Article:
Open your freezer. You might expect to find an assortment of items, but somewhere between the popsicles and mixed vegetables is an unlikely one — a severed human arm. Unless you are Jeffrey Dahmer, it is not exactly your typical protein of choice. The owner of said fridge, Andrew Yancy, is no cannibal, but rather begrudgingly requested to store the appendage.
The ridiculous but enjoyable adventure that ensues following this opening scene establishes Carl Hiaasen’s latest novel, “Bad Monkey,” a satirical whodunit that is, quite literally, a bit fishy.
The novel follows protagonist Yancy, a former Miami cop, who, as a result of a major blunder with a vacuum hose, loses his badge and is downgraded to a health inspector. Fortunately for Yancy, he loves trouble, and trouble loves him. No matter how dull his new job title may seem, danger follows him everywhere.
“A clawing heat settles over the Keys by mid-July. The game fish swim to deeper waters, the pelicans laze in the mangroves and only the hardiest of tourists remain outdoors past the lunch hour. Yancy’s unmarked Ford was well air-conditioned but he still brought a box of Popsicles, which he positioned beside the disjoined limb in the cooler on the passenger side.”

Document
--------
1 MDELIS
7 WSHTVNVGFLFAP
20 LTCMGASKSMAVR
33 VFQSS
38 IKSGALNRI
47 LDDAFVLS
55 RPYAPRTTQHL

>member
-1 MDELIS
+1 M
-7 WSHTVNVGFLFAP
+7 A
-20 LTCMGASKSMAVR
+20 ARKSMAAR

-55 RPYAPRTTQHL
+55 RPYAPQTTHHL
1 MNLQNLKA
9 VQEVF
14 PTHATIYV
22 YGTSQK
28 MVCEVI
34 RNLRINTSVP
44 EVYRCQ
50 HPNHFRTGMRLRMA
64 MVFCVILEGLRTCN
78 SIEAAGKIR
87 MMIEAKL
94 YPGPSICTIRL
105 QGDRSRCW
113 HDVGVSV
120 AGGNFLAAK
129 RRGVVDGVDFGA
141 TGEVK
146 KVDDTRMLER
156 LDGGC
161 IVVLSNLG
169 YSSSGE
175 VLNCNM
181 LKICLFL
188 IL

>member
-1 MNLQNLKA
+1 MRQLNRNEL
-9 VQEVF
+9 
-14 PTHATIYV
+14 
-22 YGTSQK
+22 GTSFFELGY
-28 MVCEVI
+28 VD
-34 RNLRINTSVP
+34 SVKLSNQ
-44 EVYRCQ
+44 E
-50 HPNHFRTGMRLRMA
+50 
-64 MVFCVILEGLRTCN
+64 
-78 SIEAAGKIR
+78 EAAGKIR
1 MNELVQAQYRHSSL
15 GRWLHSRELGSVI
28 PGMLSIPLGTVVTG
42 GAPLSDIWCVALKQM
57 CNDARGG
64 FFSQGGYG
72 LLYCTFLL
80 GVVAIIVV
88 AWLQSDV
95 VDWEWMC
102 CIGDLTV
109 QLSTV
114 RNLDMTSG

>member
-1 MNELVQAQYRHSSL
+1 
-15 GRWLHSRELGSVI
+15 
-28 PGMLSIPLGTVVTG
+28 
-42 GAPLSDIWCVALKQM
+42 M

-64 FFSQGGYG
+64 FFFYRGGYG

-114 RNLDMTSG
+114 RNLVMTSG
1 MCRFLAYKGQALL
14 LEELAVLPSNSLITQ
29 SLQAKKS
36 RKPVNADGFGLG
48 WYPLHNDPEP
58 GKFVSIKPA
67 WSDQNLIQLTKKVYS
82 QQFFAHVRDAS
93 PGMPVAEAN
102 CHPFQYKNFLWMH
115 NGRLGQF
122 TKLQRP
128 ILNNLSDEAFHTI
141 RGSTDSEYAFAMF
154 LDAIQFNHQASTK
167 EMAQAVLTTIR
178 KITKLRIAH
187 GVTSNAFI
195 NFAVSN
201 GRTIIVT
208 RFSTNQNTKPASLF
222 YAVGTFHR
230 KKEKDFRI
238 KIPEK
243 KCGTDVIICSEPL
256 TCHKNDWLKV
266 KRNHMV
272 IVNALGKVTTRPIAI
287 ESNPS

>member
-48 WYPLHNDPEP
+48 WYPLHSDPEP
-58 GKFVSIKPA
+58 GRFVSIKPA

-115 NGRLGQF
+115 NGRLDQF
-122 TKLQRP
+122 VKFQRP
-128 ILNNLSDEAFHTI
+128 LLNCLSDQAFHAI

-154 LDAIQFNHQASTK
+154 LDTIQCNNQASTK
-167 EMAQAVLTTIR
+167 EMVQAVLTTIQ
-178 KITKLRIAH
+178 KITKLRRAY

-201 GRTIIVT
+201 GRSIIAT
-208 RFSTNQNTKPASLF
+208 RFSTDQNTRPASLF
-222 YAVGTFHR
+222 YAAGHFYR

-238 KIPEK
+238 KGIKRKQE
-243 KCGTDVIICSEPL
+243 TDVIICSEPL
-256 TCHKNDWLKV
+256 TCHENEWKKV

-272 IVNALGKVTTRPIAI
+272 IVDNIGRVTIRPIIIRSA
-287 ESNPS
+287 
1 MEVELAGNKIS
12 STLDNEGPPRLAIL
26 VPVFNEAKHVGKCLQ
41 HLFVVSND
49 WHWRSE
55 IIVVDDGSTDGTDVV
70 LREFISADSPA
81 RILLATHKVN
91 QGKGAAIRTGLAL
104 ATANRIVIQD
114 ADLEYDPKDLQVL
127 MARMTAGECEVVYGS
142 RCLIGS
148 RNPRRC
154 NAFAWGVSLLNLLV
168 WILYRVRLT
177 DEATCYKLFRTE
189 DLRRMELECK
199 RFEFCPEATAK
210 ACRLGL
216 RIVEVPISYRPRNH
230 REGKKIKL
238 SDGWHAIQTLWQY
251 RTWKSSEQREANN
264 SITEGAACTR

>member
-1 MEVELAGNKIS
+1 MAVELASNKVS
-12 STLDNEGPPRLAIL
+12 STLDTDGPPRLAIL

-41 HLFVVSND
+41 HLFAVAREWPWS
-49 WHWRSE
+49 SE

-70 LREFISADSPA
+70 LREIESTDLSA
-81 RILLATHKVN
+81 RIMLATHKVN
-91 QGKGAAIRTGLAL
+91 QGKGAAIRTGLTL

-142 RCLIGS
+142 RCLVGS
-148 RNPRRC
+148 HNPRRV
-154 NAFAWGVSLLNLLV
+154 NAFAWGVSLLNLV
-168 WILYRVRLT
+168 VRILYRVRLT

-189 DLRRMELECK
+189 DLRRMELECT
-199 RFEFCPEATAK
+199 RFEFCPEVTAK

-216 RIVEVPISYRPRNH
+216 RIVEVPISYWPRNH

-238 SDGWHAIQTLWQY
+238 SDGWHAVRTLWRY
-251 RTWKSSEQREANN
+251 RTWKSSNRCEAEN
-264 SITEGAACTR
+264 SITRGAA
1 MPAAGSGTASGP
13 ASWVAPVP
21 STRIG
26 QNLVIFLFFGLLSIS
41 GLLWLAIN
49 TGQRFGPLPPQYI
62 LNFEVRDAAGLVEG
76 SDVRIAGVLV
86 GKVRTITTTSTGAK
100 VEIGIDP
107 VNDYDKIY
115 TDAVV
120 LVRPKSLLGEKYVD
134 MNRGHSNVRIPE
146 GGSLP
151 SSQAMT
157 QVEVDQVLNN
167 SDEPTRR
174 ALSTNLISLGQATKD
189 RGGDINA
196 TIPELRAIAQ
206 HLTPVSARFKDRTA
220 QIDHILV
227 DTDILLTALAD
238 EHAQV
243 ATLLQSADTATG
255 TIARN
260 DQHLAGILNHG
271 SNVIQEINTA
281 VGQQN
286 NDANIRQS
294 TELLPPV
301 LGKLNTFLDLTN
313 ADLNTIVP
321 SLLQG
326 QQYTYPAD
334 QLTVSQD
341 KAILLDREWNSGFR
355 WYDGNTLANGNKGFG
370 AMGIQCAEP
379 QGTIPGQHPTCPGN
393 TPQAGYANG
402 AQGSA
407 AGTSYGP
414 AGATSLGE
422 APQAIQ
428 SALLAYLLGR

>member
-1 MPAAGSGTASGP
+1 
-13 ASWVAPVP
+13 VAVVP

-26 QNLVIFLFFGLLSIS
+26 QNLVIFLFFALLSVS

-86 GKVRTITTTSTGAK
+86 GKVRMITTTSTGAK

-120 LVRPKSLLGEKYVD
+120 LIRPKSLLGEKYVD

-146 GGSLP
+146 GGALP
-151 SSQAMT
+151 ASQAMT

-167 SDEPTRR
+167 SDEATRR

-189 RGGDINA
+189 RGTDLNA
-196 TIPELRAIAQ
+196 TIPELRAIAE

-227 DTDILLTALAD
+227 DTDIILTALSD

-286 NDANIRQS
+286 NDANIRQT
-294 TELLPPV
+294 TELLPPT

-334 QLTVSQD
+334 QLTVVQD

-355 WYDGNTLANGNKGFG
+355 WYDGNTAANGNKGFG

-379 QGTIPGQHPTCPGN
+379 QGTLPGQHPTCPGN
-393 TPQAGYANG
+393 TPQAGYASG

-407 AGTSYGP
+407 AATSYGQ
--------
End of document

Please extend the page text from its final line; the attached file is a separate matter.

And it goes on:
After helping former co-worker and Sheriff of Monroe County Sonny Summers with the lone arm fished out of the southern Florida coast, Yancy soon realizes that the boating mishap is far from accidental. His suspicion that the disjoined arm is not a simple case of drowning meets shark supper leads him down a twisting path chock-full of suspense, voodoo, deception, murder, and, of course, a very bad monkey.
Hiaasen offers a comically colorful cast of major and minor characters, including a multitude of female interests whom all seem to share a love-hate relationship with Yancy. Yancy no doubt grounds the work with his concrete analytical skills and persistence to solve the case. In addition to the plot, as a native Floridian, Hiaasen has captured the landscape vividly — down to the soggy torture that is summer and its diverse marine population — making a seemingly outrageous story almost believable.
Even considering Yancy’s suspension from the police department, he manages to uphold his former position to serve and protect. As a result, his superior instinct not only leads him to the killer, but also gives him the opportunity to mend his past wrongdoing. Like many of Hiaasen’s adult novels, the bad are punished and the good are always redeemed.
‘Bad Monkey’ by Carl Hiaasen Rating: W W W V